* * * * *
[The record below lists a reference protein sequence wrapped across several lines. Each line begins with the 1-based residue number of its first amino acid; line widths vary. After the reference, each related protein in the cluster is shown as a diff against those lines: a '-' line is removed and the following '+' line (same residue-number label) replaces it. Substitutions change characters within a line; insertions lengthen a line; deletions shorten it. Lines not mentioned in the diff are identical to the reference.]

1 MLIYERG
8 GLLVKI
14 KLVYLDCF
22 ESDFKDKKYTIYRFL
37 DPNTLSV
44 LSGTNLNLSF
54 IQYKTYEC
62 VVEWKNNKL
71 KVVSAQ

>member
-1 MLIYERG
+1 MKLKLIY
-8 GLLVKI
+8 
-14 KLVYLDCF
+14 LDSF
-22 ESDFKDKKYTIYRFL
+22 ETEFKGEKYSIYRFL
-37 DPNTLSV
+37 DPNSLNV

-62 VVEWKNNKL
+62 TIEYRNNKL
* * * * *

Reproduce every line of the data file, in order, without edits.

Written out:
[The record below lists a reference protein sequence wrapped across several lines. Each line begins with the 1-based residue number of its first amino acid; line widths vary. After the reference, each related protein in the cluster is shown as a diff against those lines: a '-' line is removed and the following '+' line (same residue-number label) replaces it. Substitutions change characters within a line; insertions lengthen a line; deletions shorten it. Lines not mentioned in the diff are identical to the reference.]

1 MLIYERG
8 GLLVKI
14 KLVYLDCF
22 ESDFKDKKYTIYRFL
37 DPNTLSV
44 LSGTNLNLSF
54 IQYKTYEC
62 VVEWKNNKL
71 KVVSAQ

>member
-1 MLIYERG
+1 MKLKLIY
-8 GLLVKI
+8 
-14 KLVYLDCF
+14 LDSF
-22 ESDFKDKKYTIYRFL
+22 ETEFKGEKYSIYRFL
-37 DPNTLSV
+37 DPNSLNV

-62 VVEWKNNKL
+62 TIEYRNNKL